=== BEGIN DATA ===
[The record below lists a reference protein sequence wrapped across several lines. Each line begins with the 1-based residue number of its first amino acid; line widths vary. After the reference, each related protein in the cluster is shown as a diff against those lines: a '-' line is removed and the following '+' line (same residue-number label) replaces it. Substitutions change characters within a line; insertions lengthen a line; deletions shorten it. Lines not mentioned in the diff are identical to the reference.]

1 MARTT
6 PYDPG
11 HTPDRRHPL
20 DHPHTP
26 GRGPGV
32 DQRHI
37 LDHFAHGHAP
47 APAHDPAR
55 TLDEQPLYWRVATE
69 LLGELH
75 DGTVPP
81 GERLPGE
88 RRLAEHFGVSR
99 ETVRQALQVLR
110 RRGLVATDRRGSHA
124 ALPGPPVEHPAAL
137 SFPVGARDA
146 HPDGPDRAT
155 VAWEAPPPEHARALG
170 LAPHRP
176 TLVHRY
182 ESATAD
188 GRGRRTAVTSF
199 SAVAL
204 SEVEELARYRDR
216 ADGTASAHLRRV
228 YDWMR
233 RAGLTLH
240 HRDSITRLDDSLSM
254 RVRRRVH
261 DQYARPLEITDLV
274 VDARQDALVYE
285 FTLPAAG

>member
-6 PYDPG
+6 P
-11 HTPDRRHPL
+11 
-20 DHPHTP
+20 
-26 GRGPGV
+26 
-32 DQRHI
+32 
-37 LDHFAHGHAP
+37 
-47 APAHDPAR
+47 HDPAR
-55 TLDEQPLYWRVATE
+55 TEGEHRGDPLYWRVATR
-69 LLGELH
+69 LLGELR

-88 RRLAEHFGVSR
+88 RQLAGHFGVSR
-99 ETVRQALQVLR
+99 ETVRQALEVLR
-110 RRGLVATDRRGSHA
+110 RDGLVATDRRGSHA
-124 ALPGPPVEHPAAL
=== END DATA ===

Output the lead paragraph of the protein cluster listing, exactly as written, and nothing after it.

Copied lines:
[The record below lists a reference protein sequence wrapped across several lines. Each line begins with the 1-based residue number of its first amino acid; line widths vary. After the reference, each related protein in the cluster is shown as a diff against those lines: a '-' line is removed and the following '+' line (same residue-number label) replaces it. Substitutions change characters within a line; insertions lengthen a line; deletions shorten it. Lines not mentioned in the diff are identical to the reference.]